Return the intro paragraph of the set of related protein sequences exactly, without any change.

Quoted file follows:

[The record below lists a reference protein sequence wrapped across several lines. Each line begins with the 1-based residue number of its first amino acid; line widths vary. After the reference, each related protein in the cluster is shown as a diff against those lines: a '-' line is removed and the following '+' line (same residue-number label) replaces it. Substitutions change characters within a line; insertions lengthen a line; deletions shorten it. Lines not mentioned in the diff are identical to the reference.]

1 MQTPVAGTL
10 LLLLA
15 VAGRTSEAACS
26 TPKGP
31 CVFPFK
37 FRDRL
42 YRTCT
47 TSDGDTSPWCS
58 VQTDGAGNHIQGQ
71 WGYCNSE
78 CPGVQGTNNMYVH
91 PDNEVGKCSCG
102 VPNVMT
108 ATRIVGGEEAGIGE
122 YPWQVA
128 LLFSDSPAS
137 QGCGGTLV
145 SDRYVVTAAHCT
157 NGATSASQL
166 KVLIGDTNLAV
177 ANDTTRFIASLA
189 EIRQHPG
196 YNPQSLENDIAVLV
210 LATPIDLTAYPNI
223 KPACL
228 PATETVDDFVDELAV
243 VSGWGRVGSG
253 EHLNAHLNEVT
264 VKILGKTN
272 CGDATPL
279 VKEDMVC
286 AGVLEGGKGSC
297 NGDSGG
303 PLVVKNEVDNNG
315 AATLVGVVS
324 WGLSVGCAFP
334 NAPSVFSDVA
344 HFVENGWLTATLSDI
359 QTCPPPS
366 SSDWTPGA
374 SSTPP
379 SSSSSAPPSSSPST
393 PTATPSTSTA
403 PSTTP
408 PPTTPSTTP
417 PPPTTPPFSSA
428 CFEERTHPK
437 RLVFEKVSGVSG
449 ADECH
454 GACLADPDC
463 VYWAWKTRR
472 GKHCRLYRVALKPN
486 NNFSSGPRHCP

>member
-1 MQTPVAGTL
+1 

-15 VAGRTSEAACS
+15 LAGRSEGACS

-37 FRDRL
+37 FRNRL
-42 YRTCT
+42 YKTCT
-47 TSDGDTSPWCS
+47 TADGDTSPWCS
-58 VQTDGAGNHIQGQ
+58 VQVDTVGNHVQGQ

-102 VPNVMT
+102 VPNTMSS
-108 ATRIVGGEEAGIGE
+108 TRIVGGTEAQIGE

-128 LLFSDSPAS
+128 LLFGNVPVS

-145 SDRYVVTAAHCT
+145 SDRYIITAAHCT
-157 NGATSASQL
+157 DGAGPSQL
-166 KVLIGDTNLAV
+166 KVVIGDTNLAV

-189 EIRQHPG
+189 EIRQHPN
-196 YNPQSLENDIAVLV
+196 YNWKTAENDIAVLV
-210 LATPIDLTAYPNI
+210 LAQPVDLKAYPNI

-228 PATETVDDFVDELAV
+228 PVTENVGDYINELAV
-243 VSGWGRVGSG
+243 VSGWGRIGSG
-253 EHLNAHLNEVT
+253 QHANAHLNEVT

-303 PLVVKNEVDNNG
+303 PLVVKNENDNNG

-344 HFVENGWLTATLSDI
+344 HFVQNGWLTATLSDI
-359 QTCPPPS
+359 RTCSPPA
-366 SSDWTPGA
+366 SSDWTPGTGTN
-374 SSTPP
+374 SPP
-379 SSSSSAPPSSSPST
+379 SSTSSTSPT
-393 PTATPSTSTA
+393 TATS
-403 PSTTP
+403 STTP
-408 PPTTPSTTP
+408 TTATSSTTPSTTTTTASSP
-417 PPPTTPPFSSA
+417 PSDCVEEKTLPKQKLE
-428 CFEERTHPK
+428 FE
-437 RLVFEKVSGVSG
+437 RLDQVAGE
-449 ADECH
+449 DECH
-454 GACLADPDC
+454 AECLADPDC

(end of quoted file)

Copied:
[The record below lists a reference protein sequence wrapped across several lines. Each line begins with the 1-based residue number of its first amino acid; line widths vary. After the reference, each related protein in the cluster is shown as a diff against those lines: a '-' line is removed and the following '+' line (same residue-number label) replaces it. Substitutions change characters within a line; insertions lengthen a line; deletions shorten it. Lines not mentioned in the diff are identical to the reference.]